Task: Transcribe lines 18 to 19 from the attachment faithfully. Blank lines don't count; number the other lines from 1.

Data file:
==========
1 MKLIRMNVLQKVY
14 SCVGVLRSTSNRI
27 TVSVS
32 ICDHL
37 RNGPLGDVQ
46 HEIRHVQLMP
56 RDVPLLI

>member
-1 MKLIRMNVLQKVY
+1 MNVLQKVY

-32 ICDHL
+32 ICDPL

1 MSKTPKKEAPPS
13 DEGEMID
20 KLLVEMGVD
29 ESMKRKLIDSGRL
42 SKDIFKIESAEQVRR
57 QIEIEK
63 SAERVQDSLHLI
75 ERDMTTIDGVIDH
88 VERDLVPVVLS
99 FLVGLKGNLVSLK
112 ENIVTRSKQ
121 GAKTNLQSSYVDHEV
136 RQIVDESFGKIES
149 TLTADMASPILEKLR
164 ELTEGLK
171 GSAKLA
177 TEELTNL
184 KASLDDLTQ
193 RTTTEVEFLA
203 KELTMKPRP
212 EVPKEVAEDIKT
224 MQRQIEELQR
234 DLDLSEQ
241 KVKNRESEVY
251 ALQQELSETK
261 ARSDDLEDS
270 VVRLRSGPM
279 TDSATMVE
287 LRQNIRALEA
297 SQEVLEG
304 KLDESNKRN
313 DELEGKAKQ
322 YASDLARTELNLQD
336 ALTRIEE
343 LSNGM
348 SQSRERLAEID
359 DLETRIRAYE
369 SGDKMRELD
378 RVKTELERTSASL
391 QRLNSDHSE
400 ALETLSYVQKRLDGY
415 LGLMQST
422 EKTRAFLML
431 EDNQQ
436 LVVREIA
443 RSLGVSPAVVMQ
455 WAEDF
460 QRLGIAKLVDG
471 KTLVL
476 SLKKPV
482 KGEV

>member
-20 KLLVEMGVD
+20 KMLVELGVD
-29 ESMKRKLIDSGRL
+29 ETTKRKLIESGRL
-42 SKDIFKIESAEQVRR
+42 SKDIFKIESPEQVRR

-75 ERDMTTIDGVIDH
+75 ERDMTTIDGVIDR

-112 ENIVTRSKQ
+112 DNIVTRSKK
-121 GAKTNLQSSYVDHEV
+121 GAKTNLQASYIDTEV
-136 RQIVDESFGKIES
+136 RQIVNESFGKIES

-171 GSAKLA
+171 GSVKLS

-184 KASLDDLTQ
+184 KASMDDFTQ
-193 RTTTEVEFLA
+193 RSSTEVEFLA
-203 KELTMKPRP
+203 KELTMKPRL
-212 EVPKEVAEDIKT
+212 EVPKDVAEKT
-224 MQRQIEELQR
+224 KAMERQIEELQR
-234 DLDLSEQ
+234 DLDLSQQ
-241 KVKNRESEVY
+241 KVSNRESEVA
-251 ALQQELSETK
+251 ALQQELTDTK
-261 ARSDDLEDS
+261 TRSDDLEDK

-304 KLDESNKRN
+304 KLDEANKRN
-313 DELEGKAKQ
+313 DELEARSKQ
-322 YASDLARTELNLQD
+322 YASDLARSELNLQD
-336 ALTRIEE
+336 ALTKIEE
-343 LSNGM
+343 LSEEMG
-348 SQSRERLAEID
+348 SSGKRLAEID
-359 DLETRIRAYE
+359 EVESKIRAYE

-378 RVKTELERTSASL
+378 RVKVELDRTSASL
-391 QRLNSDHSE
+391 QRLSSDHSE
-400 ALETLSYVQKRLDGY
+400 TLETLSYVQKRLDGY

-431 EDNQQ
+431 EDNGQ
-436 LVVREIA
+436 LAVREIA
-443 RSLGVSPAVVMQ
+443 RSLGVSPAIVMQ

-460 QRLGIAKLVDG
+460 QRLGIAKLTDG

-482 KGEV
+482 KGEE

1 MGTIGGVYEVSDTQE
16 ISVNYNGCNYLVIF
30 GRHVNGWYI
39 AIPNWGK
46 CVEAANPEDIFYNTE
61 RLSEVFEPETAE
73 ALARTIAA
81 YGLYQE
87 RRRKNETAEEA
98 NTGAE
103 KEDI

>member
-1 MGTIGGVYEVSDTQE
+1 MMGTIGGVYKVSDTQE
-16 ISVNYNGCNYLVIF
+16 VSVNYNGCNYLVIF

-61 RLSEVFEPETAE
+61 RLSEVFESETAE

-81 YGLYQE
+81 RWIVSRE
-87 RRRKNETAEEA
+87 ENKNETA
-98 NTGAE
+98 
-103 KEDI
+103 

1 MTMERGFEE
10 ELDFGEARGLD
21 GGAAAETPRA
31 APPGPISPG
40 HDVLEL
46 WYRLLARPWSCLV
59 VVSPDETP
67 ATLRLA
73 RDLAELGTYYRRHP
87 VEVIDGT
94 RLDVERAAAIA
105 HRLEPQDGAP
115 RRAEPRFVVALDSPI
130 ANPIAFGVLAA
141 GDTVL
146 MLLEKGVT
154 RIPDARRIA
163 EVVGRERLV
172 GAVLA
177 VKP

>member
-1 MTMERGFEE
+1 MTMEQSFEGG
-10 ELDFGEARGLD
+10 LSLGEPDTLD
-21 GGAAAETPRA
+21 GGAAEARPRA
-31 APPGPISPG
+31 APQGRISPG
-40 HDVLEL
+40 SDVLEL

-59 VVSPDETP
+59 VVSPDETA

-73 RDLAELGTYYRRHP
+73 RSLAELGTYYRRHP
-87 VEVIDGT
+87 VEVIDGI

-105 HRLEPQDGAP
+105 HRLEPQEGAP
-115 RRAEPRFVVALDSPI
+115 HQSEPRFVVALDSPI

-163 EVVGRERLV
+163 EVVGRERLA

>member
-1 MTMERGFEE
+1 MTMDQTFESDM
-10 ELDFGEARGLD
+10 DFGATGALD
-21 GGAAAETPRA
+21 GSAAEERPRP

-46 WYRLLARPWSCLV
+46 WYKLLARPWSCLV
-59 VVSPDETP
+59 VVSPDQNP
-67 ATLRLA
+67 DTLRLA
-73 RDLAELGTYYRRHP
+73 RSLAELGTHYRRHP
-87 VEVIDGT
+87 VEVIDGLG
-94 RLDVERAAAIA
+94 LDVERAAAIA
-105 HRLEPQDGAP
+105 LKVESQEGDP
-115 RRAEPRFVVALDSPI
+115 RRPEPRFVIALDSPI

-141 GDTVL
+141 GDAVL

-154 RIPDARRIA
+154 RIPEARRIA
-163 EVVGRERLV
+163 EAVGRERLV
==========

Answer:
57 QIEIEK
63 SAERVQDSLHLI